“She answers me, because one must reply to even the stupidest of remarks,” Frits thinks about a young child who politely acknowledges some banal remark or other that Frits has made about the children’s attempt to test the ice on a frozen canal. Such are the norms that regulate bourgeois behaviour; it’s a farce at the best of times, and yet people persevere with the charade because social relations will fall apart otherwise.

A conversation with a friend named Viktor demonstrates Frits’ frustration at his living situation and postponed life while also capturing some essence of the absurdity and the humour that propels the narrative of the entire book:

“How is it going?” the young man asked, how are things at home?”

“Very bad,” Frits said in a cheerful tone, “very bad, Viktor. Let us call a spade a spade. Let us, when something is bad, say: bad.”

“I see,” said Viktor. “In a word: bad. And how are your parents?” “A very shrewd question,” Frits replied. “Rather like asking, when there’s a thunderstorm: what’s the weather like at the moment? No, no, that’s a lame comparison. In any case, miserable.”

They were sitting close to the stove, which Viktor poked up with a length of wire.

“Yes, I’m listening,” he said. “It gets on my nerves,” said Frits. “I’m only waiting for them to hang themselves or beat each other to death. Or set the house on fire. For God’s sake, let it be that. So why hasn’t it happened yet? But let us not despair. All things come to those who wait.”

This also demonstrates Reve’s idiosyncratic style in which dialogue is not clearly differentiated between the speaking characters, so much so that sometimes one has to reread to follow the conversation and determine who is speaking. Although Frits often tells inappropriate, morbid jokes that involve laughing over the death of babies or his fantasies of doing away with people over the age of 60, many of Frits male friends are either silent or keen to join in. The macabre sensibility seems to be a part of the Dutch male psyche.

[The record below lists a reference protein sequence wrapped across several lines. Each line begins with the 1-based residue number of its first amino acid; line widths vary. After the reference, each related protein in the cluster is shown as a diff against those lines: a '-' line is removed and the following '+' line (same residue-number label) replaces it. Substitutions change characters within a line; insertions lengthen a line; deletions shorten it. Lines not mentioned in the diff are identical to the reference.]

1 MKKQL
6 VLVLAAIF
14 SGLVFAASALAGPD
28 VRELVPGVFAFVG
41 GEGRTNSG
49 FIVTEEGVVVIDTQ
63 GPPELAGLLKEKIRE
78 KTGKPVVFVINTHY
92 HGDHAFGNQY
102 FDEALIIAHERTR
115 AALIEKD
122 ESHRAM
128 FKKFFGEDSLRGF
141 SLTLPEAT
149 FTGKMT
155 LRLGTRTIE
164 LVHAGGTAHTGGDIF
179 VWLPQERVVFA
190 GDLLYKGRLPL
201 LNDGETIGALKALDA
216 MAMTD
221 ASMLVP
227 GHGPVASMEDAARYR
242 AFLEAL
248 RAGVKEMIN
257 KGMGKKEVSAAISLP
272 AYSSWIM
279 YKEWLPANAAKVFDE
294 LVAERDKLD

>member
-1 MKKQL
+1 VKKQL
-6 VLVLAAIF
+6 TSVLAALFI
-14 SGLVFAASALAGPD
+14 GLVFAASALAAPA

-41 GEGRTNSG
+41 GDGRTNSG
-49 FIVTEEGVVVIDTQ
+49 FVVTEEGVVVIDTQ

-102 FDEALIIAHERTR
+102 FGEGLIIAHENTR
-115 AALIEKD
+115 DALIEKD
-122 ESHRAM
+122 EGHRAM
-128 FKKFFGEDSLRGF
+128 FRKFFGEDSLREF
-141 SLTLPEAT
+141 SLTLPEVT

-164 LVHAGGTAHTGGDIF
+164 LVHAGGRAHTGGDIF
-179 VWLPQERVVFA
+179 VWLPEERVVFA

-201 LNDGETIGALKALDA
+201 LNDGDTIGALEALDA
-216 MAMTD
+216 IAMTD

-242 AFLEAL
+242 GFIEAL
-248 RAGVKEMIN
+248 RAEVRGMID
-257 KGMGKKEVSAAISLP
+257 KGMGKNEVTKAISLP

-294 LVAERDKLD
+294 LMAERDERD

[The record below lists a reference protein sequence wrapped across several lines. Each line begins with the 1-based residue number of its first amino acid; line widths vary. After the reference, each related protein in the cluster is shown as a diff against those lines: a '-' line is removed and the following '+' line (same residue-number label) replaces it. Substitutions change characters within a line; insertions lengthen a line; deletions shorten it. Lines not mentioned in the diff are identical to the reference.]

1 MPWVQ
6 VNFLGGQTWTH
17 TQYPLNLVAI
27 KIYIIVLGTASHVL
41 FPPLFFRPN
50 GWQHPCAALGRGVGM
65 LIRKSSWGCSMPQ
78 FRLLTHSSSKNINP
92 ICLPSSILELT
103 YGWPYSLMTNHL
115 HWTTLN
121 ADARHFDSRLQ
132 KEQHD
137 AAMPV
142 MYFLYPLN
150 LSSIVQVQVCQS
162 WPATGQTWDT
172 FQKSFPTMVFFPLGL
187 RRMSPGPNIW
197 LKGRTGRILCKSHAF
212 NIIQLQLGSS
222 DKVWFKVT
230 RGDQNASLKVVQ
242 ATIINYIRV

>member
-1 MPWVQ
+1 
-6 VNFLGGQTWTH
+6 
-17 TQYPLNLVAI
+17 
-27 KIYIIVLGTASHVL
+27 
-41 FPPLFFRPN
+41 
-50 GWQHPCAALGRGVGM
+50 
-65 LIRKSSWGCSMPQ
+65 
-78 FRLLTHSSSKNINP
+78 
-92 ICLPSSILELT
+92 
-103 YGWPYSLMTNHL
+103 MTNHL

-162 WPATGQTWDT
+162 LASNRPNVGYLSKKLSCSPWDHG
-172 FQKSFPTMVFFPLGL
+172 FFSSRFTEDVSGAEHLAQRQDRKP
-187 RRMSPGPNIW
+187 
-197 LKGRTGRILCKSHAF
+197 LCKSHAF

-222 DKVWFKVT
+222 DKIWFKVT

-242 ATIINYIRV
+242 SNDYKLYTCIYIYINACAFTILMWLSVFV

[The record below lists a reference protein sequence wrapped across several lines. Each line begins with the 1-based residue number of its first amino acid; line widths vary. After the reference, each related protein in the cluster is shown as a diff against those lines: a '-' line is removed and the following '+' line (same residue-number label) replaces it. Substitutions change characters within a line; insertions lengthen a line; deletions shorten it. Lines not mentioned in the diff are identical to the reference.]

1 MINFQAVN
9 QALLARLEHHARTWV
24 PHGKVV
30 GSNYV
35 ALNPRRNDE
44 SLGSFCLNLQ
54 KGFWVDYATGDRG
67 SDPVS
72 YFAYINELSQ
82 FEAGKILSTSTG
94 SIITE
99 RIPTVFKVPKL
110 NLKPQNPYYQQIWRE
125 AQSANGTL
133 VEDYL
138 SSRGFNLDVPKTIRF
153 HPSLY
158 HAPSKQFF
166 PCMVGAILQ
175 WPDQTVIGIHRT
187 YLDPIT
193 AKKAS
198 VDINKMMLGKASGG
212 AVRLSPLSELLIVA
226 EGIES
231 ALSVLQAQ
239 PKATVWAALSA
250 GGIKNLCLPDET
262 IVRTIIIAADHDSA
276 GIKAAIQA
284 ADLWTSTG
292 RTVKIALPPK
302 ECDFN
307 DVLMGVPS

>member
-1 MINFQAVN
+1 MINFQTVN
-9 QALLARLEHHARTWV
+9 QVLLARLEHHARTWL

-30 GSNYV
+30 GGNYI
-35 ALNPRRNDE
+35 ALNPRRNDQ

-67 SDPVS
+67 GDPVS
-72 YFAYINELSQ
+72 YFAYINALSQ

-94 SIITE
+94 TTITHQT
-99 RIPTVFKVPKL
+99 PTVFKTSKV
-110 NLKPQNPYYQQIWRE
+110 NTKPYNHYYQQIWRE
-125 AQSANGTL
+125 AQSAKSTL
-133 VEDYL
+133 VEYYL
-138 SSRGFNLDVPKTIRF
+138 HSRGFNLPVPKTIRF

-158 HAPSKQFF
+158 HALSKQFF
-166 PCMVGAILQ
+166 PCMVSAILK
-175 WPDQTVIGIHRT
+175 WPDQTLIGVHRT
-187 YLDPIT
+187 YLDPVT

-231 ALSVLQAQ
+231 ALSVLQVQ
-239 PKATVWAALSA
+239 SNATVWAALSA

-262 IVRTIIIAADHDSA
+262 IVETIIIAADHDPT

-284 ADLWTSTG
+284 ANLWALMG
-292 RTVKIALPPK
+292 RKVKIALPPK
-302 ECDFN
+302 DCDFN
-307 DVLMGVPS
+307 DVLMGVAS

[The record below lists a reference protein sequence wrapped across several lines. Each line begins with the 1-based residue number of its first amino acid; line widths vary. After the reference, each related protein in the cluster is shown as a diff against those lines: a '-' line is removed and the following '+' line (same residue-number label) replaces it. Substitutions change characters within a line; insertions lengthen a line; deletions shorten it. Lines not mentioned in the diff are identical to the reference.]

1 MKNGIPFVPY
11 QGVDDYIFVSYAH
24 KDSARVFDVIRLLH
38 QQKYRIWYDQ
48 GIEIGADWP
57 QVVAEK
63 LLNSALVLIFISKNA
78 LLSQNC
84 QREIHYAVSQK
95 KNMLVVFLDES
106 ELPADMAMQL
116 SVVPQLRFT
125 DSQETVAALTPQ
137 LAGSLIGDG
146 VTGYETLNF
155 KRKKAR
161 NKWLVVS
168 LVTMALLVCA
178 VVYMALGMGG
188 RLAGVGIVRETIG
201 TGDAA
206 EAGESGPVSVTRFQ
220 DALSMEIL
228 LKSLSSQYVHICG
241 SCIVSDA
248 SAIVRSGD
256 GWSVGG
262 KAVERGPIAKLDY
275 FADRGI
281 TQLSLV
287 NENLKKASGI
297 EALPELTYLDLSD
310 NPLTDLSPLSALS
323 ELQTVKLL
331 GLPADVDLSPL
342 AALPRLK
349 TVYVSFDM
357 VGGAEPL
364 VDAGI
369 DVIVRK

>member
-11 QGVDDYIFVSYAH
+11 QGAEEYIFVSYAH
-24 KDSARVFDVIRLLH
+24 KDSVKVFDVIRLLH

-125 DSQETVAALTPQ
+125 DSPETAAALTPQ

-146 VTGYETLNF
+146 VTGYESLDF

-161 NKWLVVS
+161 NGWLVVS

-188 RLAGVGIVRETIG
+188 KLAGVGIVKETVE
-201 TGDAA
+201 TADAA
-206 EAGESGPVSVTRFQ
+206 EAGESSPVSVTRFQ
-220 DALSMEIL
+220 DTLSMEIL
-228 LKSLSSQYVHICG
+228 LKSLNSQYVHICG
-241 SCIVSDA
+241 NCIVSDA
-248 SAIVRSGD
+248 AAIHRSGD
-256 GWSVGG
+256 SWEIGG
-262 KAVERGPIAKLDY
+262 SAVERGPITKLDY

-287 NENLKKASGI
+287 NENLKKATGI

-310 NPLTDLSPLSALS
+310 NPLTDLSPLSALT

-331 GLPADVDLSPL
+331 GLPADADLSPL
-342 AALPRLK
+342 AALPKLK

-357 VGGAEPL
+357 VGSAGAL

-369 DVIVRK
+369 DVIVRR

Frits is not too impressed with women, as a whole: “I feel miserable today. But let us pause and look around. Some people are punished severely from the very start: they are born as women.” Love or hate Frits, and whether or not, as a woman, one finds this pronouncements disturbing, it’s impossible not to see the bleak humour of the truth in that statement. It all depends on what one means when one says it, and in Frits case, detached and ironic as he is, it’s hard to tell. And so he rarely interacts with women with the exception of his mother (“You read like a woman,” he tells her when he observes her reading the paper, “you don’t move your eyes, you sway your head back and forth.”) but the various wives and sisters and the one female friend often react to Frits and his male friends’ jokes with distaste. But yet Frits and friends push on; Frits, especially, by his need to fill up the silence. “If no one else says anything,” Frits thinks at one point, “I have no choice but to keep talking.”

Reve is not interested in delving into Frits’ psychological state by way of providing a backstory or even any story. There's nothing here in terms of character development as one might find in a realist novel. But we do get a sense of a constant atmosphere of fear and unease from Frits’ recurring dreams, filled with sinking canoes, coffins on boats, toddlers doing headstands on windowsills, and most telling of all, “the intact body of a young, very slender man in green uniform”, the head “a skull, with earth and a dripping, slimy substance in the open cavity that was its mouth”. At one point, while visiting a friend, he thinks of playing a terrible joke while waiting for them to answer the bell: “How about if I shout something cute. German police!”